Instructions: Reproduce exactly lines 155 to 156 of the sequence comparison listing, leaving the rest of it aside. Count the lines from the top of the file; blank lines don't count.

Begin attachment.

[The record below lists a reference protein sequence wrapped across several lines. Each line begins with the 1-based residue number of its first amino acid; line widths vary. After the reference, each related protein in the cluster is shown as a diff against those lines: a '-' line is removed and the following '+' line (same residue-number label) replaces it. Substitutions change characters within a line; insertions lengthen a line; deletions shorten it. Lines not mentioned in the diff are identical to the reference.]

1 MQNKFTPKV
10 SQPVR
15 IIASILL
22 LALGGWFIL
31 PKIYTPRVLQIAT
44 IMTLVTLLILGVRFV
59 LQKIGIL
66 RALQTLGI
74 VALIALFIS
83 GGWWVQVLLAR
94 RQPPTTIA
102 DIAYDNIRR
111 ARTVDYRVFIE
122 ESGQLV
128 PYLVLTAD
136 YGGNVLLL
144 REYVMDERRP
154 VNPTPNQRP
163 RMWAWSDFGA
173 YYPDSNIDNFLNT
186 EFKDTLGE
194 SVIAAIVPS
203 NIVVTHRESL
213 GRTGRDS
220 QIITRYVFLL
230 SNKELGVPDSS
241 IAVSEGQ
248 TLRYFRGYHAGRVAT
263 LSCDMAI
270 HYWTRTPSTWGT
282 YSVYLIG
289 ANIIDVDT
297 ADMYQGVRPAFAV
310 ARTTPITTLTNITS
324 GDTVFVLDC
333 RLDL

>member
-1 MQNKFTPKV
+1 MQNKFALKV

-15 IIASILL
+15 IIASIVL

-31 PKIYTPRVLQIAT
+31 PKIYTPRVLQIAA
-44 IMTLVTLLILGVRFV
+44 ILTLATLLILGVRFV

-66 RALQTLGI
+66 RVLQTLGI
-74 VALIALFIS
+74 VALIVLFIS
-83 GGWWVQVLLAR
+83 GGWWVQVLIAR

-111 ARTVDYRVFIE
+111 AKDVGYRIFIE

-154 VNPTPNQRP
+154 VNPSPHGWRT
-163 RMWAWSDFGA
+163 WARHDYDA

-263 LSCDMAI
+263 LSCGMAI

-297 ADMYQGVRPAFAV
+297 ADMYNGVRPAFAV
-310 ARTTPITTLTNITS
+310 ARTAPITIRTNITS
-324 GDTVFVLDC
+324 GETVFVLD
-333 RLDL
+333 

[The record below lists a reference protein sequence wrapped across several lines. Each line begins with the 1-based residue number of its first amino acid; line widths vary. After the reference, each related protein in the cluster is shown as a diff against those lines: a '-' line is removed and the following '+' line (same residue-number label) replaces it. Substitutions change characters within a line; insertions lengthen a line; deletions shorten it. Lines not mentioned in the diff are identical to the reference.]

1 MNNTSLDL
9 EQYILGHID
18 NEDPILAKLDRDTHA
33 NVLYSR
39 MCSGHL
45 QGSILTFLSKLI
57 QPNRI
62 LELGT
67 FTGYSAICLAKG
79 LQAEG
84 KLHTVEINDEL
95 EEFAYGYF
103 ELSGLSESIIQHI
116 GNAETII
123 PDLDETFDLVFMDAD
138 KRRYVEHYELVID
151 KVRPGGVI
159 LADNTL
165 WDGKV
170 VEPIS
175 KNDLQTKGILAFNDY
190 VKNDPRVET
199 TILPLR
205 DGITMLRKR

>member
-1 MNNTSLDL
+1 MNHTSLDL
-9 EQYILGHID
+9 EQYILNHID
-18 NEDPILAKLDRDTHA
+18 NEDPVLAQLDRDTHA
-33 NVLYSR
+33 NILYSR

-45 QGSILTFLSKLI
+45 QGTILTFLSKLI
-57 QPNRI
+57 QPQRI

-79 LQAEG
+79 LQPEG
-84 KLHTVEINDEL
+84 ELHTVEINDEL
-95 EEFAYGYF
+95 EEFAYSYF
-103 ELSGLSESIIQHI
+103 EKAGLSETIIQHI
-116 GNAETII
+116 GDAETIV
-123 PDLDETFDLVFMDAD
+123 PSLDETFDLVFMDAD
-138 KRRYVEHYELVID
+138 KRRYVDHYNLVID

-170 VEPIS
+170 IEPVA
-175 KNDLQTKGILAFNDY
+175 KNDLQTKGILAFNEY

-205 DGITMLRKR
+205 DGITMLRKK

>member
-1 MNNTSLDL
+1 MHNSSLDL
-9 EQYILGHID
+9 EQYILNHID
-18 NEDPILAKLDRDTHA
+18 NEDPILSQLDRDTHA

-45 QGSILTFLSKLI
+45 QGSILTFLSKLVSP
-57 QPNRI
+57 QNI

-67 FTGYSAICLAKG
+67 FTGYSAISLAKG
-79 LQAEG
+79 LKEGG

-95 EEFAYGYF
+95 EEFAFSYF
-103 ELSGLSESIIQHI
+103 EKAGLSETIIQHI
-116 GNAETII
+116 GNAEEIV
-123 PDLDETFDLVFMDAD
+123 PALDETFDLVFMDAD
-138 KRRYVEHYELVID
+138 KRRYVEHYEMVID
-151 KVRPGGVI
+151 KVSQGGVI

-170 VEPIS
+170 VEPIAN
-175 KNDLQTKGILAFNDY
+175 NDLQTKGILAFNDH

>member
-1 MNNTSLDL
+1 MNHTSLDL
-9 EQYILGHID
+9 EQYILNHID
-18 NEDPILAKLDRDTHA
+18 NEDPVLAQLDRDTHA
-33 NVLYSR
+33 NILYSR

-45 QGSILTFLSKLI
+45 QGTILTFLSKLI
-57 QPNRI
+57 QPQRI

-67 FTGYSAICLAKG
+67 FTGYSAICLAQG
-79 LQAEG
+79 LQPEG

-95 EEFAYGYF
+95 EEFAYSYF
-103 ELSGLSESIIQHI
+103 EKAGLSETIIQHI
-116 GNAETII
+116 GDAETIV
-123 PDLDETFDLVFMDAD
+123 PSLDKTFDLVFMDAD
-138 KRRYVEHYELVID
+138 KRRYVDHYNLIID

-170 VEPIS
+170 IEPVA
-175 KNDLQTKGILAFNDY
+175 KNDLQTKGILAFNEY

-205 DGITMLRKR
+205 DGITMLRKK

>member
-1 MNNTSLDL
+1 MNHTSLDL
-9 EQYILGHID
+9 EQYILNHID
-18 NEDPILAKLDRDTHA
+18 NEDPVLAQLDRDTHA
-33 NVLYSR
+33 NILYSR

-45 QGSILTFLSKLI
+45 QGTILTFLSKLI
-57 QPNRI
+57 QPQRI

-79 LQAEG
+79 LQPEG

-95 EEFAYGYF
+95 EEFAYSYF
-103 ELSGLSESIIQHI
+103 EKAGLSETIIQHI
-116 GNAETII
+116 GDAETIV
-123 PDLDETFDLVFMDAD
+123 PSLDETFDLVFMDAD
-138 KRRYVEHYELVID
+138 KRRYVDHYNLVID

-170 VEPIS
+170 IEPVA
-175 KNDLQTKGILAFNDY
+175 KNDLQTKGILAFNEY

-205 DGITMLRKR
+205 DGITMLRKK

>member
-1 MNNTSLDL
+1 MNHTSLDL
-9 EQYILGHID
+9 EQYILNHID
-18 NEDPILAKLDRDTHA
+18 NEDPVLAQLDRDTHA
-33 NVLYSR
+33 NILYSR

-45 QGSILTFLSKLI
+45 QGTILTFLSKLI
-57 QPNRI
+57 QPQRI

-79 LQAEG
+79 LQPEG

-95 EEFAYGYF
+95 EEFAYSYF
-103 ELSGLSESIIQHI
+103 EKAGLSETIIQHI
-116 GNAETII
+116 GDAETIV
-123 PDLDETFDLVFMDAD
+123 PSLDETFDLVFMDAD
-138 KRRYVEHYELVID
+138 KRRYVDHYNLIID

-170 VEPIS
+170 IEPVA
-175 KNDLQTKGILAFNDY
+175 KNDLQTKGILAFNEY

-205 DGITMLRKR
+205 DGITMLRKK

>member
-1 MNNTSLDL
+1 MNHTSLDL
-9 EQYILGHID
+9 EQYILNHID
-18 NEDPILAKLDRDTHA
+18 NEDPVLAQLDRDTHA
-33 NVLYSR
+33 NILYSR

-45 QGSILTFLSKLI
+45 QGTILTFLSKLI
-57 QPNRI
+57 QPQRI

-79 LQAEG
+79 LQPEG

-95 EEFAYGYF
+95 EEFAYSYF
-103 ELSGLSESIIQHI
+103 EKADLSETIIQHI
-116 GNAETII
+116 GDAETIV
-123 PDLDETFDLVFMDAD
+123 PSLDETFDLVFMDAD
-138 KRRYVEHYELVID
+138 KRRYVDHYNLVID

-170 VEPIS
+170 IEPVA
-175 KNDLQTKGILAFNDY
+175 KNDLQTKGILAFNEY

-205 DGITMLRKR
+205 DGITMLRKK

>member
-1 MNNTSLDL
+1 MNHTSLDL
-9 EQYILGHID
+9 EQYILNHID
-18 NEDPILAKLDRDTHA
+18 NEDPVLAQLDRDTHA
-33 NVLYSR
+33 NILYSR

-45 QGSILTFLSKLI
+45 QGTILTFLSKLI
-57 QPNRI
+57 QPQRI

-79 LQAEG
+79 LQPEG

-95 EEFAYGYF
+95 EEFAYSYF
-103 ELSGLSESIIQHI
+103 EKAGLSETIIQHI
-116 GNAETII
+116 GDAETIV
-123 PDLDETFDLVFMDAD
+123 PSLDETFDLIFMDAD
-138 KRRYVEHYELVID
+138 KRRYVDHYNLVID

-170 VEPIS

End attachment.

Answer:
+170 VEPIAN
-175 KNDLQTKGILAFNDY